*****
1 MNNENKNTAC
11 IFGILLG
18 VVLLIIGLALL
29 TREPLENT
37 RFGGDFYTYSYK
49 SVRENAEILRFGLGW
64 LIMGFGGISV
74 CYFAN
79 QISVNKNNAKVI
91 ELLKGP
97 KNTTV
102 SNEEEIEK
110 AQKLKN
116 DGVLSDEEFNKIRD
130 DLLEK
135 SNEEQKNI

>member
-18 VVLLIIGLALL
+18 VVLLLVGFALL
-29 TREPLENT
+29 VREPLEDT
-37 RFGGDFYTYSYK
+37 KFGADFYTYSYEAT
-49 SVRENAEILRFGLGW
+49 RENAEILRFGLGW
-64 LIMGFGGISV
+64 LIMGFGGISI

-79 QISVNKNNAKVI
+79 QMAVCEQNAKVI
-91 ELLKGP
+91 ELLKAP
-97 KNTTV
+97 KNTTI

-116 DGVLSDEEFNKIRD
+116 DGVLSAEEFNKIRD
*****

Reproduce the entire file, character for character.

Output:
1 MNNENKNTAC
11 IFGILLG
18 VVLLIIGLALL
29 TREPLENT
37 RFGGDFYTYSYK
49 SVRENAEILRFGLGW
64 LIMGFGGISV
74 CYFAN
79 QISVNKNNAKVI
91 ELLKGP
97 KNTTV
102 SNEEEIEK
110 AQKLKN
116 DGVLSDEEFNKIRD
130 DLLEK
135 SNEEQKNI

>member
-18 VVLLIIGLALL
+18 VVLLLVGFALL
-29 TREPLENT
+29 VREPLEDT
-37 RFGGDFYTYSYK
+37 KFGADFYTYSYEAT
-49 SVRENAEILRFGLGW
+49 RENAEILRFGLGW
-64 LIMGFGGISV
+64 LIMGFGGISI

-79 QISVNKNNAKVI
+79 QMAVCEQNAKVI
-91 ELLKGP
+91 ELLKAP
-97 KNTTV
+97 KNTTI

-116 DGVLSDEEFNKIRD
+116 DGVLSAEEFNKIRD